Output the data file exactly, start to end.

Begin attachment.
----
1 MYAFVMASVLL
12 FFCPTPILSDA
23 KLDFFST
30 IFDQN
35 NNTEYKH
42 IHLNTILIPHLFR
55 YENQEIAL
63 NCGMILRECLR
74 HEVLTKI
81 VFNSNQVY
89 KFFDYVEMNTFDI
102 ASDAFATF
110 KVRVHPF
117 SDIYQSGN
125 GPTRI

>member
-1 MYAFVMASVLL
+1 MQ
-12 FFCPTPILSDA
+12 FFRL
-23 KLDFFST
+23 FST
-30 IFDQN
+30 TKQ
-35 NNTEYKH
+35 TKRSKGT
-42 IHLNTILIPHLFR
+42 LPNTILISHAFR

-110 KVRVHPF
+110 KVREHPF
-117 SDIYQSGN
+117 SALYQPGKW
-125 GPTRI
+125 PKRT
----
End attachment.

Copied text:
1 MYAFVMASVLL
12 FFCPTPILSDA
23 KLDFFST
30 IFDQN
35 NNTEYKH
42 IHLNTILIPHLFR
55 YENQEIAL
63 NCGMILRECLR
74 HEVLTKI
81 VFNSNQVY
89 KFFDYVEMNTFDI
102 ASDAFATF
110 KVRVHPF
117 SDIYQSGN
125 GPTRI

>member
-1 MYAFVMASVLL
+1 MQ
-12 FFCPTPILSDA
+12 FFRL
-23 KLDFFST
+23 FST
-30 IFDQN
+30 TKQ
-35 NNTEYKH
+35 TKRSKGT
-42 IHLNTILIPHLFR
+42 LPNTILISHAFR

-110 KVRVHPF
+110 KVREHPF
-117 SDIYQSGN
+117 SALYQPGKW
-125 GPTRI
+125 PKRT